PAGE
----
admitted currently as we have had in any other wave,” Dr. Elaine Cox, the chief medical officer for Riley Children’s Health in Indiana, told reporters on Tuesday.
Cause for concern
While serious illness from COVID is still rare for younger children, the sheer number of new cases worries doctors.
Doctors are seeing the severity rise among the children who are admitted to the hospital, according to Cox. “So there are more of them, and they are sicker.”
“It seems like people have tried to downplay the significance of the disease in children,” said Dr. Mark Kline, the physician-in-chief at Children’s Hospital New Orleans. “We’ve spent two years rebutting myths pertaining to COVID and children, that it’s ‘harmless’ for children. It’s not.”
As of Monday, 14 children were sick enough with COVID-19 to be hospitalized at Kline’s facility, with three in intensive care. The three children are under the age of 2. The youngest is just 8 weeks old, Kline said.
More than three-quarters — 78 percent — were hospitalized because of COVID complications. About half needed help breathing, and nearly a third were placed in intensive care. A third of the 915 patients had no underlying health problems that would have put them at greater risk for severe COVID infection.
“I think a lot of parents have been relying on the narrative that if you have a healthy child, it’s very unlikely that your child can get sick from COVID. That’s not true,” Dr. Amy Edwards, a pediatric infectious disease expert at University Hospitals Rainbow Babies & Children’s Hospital in Cleveland, told NBC News.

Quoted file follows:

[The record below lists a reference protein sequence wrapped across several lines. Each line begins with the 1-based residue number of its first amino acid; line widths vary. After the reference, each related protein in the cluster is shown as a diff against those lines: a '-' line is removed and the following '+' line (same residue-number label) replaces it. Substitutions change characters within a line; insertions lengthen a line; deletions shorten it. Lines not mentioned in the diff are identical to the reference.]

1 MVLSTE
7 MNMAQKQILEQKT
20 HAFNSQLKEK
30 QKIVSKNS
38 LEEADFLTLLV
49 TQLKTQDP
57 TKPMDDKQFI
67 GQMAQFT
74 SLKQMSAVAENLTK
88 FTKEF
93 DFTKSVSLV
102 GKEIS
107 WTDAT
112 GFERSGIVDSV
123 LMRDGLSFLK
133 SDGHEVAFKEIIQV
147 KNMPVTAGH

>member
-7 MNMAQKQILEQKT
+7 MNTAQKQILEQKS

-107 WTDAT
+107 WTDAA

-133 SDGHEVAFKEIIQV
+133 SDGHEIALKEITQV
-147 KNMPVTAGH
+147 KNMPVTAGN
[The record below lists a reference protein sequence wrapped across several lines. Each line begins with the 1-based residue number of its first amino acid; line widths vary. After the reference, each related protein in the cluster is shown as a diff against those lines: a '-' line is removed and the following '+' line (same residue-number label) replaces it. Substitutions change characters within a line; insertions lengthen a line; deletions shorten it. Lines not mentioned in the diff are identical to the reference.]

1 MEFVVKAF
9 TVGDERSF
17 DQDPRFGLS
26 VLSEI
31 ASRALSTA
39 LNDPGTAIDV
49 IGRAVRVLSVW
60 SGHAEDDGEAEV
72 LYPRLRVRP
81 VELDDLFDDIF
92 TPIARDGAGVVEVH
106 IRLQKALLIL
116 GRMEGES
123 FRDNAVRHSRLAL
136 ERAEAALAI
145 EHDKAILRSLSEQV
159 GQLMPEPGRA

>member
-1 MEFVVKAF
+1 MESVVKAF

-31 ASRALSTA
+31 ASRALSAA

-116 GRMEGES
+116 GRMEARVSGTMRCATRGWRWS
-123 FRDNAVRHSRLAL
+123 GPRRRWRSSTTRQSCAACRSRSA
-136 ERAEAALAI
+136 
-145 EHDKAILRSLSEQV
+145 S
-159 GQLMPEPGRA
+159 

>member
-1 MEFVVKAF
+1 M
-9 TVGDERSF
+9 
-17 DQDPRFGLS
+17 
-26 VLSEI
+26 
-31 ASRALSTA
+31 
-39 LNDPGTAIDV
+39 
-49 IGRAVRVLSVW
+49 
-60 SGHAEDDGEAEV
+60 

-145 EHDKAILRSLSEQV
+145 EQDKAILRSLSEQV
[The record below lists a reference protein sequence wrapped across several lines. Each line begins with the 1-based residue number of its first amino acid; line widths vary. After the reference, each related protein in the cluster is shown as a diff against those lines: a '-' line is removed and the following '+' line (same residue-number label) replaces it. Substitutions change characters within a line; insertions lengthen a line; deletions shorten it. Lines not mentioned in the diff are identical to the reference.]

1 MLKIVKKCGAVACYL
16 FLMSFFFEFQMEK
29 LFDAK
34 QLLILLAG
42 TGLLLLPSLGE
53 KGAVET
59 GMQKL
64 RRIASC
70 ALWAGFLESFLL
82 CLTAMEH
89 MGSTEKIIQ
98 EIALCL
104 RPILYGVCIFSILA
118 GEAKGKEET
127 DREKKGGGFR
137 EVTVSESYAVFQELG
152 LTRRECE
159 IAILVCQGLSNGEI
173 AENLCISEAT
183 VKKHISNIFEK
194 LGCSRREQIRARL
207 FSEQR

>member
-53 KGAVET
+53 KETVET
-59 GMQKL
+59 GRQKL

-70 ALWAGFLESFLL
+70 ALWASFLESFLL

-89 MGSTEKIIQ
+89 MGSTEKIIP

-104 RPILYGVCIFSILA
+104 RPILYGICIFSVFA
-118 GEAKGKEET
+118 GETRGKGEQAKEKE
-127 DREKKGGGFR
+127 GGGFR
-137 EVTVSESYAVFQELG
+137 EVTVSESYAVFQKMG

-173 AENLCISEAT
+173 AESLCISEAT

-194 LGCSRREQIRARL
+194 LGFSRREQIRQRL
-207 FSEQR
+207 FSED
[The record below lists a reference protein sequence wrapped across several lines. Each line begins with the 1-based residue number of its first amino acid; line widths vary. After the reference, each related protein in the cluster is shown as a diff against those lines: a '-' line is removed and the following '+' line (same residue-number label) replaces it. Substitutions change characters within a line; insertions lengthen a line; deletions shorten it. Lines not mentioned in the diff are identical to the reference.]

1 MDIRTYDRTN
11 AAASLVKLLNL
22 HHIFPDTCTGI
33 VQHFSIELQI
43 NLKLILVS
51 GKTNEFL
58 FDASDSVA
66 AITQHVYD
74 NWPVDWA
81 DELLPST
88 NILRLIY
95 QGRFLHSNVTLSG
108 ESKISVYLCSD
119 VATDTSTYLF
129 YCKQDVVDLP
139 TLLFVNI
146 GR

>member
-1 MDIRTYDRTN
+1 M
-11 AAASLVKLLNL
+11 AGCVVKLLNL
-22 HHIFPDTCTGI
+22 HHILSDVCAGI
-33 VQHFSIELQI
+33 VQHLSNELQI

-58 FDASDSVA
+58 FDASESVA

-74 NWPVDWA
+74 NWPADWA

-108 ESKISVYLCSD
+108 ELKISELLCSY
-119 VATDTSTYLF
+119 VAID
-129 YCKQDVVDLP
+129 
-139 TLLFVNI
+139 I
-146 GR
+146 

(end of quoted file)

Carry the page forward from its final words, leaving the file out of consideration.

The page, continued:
“It is true that statistically speaking, your kid probably won’t have severe COVID, but statistics don’t matter when it’s your child who ends up getting sick,” she noted.
Edwards adds that she and her colleagues have seen a “significant uptick” in the number of children admitted to the hospital recently with COVID-19, as well as an increase in the number of children needing IV fluids, oxygen support and, in some cases, ventilation.
Doctors say the vast majority of children hospitalized with COVID-19 are unvaccinated, because they are too young to be eligible or their parents declined to get them immunized.
More than 1,000 kids have died in the US from COVID during the pandemic so far, according to data from the Centers for Disease Control and Prevention (CDC). More than 830,000 people have died in the US from COVID so far.
“It’s a bit of wishful thinking to say, ‘Well, it’s mild,’ or ‘It’s going to be OK,’ but if there are 10 times as many cases, that still equates with